Reports claim al-Qaeda members are being held in clandestine jails
The European Union's top justice official has warned that any EU state found to have hosted a secret CIA jail could have its voting rights suspended.
Franco Frattini said the consequences would be "extremely serious" if reports of such prisons turned out to be true.
This comes amid an EU investigation into claims that US secret agents ran clandestine jails in eastern Europe.
In the case of Romania, a senior Euro MP has questioned whether its accession to the EU should go ahead as planned.
The US has refused to confirm or deny the reports of secret jails, which surfaced in the US earlier this month.
Speaking at a news conference in Berlin, the EU Justice Commissioner said he would call for tough penalties against any involved state.
"I would be obliged to propose to the Council [of EU Ministers] serious consequences, including the suspension of voting rights in the council," he said.
He said a suspension of voting rights would be justified if any country is found to have breached the bloc's founding principles of human rights, democracy and the rule of law.
Such a move would be unprecedented.
A diplomatic source said that to suspend a member state's voting rights in the Council of the European Union, the other 25 member states would have to vote unanimously to take such a step, which would be unlikely to happen in practice.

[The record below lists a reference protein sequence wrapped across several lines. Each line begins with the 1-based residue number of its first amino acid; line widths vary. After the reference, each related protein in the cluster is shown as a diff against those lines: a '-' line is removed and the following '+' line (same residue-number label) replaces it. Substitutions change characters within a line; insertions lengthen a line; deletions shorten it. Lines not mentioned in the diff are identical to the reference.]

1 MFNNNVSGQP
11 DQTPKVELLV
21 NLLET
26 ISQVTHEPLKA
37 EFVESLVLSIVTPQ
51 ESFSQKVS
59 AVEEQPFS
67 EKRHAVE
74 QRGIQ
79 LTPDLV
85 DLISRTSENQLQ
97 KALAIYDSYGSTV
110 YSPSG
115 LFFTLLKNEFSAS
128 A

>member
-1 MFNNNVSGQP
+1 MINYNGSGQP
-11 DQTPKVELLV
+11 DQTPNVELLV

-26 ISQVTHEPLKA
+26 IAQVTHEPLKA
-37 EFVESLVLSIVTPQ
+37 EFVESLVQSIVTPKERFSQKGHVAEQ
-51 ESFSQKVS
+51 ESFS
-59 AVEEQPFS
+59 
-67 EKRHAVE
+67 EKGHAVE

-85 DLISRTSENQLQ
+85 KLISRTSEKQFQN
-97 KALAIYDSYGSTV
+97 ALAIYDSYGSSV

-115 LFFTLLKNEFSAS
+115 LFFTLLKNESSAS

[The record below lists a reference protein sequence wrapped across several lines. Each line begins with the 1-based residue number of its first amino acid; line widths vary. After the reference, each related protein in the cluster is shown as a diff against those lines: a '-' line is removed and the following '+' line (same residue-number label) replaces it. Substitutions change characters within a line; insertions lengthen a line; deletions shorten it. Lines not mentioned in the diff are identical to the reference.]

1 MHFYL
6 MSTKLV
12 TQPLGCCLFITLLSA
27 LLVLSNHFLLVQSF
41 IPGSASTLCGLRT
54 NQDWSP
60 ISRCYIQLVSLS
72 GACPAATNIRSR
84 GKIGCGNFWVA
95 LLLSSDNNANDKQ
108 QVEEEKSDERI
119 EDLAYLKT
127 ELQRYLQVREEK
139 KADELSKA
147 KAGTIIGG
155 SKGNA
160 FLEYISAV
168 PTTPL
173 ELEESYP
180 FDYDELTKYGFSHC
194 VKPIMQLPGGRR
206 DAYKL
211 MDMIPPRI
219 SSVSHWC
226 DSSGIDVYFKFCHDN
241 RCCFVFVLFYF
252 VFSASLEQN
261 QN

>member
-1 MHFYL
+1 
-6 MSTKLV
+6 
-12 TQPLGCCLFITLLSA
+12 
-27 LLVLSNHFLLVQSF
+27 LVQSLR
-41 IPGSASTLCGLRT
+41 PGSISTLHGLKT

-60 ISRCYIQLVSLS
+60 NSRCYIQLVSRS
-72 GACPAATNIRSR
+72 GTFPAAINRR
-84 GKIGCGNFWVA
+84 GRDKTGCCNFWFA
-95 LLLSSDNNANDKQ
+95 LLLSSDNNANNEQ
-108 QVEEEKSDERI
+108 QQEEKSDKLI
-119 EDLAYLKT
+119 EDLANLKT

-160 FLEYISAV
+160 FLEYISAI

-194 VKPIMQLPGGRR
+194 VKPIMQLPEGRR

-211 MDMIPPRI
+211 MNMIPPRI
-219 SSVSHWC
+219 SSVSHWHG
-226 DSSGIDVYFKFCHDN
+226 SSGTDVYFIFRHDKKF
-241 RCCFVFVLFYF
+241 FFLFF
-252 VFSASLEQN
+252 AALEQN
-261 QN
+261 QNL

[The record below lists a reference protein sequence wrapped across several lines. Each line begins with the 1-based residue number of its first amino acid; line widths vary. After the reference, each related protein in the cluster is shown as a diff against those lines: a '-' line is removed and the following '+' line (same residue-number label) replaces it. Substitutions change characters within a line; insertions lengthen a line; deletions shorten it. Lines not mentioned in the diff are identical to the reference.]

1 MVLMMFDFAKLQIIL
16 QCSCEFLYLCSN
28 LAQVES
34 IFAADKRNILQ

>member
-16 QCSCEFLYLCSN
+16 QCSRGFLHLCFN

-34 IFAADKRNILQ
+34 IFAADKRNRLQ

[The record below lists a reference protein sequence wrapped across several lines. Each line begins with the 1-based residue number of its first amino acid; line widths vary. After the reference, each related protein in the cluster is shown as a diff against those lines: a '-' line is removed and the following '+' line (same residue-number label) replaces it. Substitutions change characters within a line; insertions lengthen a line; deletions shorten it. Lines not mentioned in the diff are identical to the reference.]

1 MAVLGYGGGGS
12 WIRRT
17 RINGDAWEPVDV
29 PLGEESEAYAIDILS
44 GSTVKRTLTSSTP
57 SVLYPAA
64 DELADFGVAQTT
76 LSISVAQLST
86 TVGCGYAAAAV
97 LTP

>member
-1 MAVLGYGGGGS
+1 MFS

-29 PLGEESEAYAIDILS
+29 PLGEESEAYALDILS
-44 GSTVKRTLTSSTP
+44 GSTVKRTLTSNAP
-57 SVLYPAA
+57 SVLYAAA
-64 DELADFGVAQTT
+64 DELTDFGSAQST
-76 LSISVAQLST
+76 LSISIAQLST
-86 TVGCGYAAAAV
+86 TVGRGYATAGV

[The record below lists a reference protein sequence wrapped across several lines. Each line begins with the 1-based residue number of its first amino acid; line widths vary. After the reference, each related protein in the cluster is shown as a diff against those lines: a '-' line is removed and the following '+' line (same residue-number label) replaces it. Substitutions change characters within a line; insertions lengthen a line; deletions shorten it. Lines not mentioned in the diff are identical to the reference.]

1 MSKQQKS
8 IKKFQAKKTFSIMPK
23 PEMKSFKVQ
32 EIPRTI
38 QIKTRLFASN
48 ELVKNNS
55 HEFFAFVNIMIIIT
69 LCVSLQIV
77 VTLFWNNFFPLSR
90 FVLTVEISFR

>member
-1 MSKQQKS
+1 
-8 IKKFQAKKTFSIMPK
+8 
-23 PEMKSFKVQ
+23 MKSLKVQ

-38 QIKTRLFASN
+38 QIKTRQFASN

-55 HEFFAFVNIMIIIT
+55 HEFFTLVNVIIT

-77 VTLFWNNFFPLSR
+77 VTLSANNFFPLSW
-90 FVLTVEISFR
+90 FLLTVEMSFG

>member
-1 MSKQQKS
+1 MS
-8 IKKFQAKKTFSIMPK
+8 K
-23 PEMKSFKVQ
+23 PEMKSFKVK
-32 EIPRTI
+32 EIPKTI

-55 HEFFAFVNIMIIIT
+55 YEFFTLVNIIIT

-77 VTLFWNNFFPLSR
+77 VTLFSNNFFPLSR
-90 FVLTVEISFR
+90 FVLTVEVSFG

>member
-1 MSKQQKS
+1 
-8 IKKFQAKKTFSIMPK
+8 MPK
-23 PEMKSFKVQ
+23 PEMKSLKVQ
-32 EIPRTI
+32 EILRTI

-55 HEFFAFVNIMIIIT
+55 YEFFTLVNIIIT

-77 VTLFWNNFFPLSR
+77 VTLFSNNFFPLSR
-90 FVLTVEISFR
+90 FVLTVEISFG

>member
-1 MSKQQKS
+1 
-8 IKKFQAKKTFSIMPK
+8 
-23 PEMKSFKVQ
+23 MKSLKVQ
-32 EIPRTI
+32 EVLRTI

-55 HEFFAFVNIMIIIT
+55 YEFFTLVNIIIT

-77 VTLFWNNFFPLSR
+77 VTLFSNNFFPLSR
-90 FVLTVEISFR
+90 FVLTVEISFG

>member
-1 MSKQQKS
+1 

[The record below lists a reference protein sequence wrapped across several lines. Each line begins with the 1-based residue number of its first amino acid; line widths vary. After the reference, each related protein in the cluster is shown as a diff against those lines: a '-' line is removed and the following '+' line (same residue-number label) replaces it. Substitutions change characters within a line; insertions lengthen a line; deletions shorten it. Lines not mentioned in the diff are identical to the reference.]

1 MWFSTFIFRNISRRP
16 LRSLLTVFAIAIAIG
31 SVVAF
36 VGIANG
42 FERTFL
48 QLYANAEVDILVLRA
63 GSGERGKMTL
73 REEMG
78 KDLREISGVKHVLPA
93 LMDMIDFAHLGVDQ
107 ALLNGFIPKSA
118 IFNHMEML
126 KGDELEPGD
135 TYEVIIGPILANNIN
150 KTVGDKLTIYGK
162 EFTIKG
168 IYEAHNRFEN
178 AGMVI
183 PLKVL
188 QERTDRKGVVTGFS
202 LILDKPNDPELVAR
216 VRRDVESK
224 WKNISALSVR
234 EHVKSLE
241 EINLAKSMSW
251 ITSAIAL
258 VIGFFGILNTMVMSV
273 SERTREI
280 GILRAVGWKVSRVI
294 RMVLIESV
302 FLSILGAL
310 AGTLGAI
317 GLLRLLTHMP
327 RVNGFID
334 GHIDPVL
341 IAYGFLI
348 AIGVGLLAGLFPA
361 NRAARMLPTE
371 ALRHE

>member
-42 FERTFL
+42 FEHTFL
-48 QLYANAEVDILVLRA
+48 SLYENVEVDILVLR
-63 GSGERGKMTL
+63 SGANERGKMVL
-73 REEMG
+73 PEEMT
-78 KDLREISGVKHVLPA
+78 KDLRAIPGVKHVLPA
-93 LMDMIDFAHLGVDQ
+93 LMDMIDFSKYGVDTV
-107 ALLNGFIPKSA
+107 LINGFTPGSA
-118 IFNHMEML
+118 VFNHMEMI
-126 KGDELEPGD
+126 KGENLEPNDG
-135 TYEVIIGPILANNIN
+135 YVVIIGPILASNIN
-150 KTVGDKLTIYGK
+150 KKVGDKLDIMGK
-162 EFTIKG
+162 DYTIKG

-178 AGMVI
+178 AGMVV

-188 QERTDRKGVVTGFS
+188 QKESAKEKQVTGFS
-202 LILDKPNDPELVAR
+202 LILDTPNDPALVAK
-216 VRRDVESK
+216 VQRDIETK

Mr Frattini said the Bush administration had asked for more time to deliver a response to the accusations after a senior commission official formally raised the issue on a visit to Washington last week.
"Right now, there is no [US] response," he said.
The allegations that the CIA held al-Qaeda suspects in secret prisons in Eastern Europe were first reported in the Washington Post on 2 November.
According to civil liberties group Human Rights Watch, the jails are based in Romania and Poland.
Mr Frattini said Romania's Interior Minister, Vasil Blaga, told him there were no such prisons in his country.
Elmar Brok, the chairman of the European Parliament's Foreign Affairs Committee, said if Romania had secret prisons the EU ought to reopen accession talks, despite the treaties which had already been signed.
Mr Frattini said it was "very, very important to get the truth", but he cautioned that it was "impossible to move only on the basis of allegations".
Meanwhile, Germany's Foreign Minister Frank-Walter Steinmeier is expected to raise the issue of "secret" prisons in talks with US Secretary of State Condoleezza Rice in Washington on Tuesday.
Speaking on a visit to the United Nations in New York, Mr Steinmeier said he presumed "the seriousness of these [accusations] is being recognised" by the Bush administration.
The UK Foreign Office has confirmed that Britain will be writing to the US, on behalf the EU, to clarify the reports of secret prisons, which were reportedly set up after the 11 September 2001 attacks.
Spain, Sweden and Iceland are looking into separate reports that CIA planes stopped in their territory while transporting terror suspects.
The European Council has appointed Swiss Senator Dick Marty to investigate what he called the suspicious movement patterns of flights in the region.